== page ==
This is good news if you’re ever in a “true” emergency and really your funds quickly. I’d much rather make a small withdrawal from my Roth IRA than put that emergency expense on my credit card and rack up debt at a 30% interest. (I stress the word “true” because you only want to compromise your retirement savings as a last resort. Your first resort should be to build up an emergency fund to handle these sorts of situations.)

With a traditional IRA, you do not have this option. At best, you can take a short-term 60-day loan that is interest-free.

If You’d Like to Retire Early

If you plan to retire early (like we do), then the Roth is going to be your better bet.

Why? Withdrawing those penalty-free, tax-free Roth IRA contributions are going to be very useful in bridging those early years when you can’t access your retirement savings without getting a 10% penalty (generally before age 59-1/2).

With a traditional IRA, early withdrawals are not as straight-forward. You would need to use a more advanced technique such as a 72t or Backdoor Roth IRA conversion.

If You’d Like to Skip RMDs

Though you may not be thinking about it now, when you turn age 70-1/2, the IRS will force you to make withdrawals from your traditional retirement savings accounts (called “required minimum distributions” or RMD’s). If you don’t, there will be a hefty 50% penalty to pay! Ouch!

Why do they do this? Because the IRS doesn’t want to wait forever to collect on the taxes you’ve been deferring this whole time.

With the Roth IRA, again – because you’ve already paid your taxes, RMD’s are not required. This means you can take out as much or as little without any government intervention.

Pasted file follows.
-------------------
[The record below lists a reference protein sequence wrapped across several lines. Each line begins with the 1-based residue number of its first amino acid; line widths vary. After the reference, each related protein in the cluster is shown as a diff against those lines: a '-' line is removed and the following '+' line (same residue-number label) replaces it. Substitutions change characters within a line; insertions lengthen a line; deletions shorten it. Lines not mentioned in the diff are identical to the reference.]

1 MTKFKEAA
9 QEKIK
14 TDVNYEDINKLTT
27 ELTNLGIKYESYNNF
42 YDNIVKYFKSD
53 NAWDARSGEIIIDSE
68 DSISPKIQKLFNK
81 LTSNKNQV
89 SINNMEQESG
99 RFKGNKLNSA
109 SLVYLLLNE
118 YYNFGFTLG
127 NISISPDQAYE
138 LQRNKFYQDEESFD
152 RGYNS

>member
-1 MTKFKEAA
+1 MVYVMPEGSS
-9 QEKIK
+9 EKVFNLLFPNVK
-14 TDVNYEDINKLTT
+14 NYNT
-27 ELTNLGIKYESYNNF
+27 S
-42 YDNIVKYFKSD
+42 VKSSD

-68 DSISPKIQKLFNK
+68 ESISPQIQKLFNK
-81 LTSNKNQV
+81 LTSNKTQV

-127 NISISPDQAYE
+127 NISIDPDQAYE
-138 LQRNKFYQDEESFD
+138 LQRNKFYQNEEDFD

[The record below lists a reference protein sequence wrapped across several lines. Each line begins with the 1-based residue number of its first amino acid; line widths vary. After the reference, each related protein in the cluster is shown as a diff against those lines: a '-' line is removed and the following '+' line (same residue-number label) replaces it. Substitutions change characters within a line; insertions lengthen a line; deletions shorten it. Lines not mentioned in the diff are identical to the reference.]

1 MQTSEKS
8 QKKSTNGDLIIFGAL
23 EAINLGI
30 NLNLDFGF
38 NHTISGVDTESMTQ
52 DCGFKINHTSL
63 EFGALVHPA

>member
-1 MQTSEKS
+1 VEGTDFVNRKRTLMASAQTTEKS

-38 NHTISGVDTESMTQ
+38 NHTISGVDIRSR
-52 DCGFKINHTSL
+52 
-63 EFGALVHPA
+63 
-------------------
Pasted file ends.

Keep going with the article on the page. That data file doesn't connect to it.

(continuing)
If You’d Like to Pass It On

Though it’s not fun to think about, if you’d like to pass on your savings to someone else after death with the least amount of a headache, then the Roth is the better way to go. Both gifts will require your beneficiaries to withdraw a minimum amount each year. However, with the Roth, those distributions get the extra bonus of being tax-free.

Author bio: DJ is the author of the book “Save BETTER!” and writer for My Money Design, a blog where he talks about saving his way to an early retirement and financial freedom. Connect with him via Facebook and Twitter.  

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This article was written by a guest author. For more information about this author, please see the bio information listed in the article. If you would like to write an article for Money Q&A, please visit our Guest Posting Guidelines page.


Guest Contributor has written 260 articles on Money Q&A. Learn more about Money Q&A on Twitter @MoneyQandA and @HankColeman.


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{ 1 comment… read it below or add one }

MyMoneyDesign

Thanks again Hank for allowing me the opportunity to guest post on your site. I think Roth IRA’s are a pretty great thing to have available, and I’m glad they exist. But when it comes to what’s really “the best thing” for your savings, most people would be doing themselves a wonderful service to look beyond generic media headlines and really consider if a Roth is right for their situation.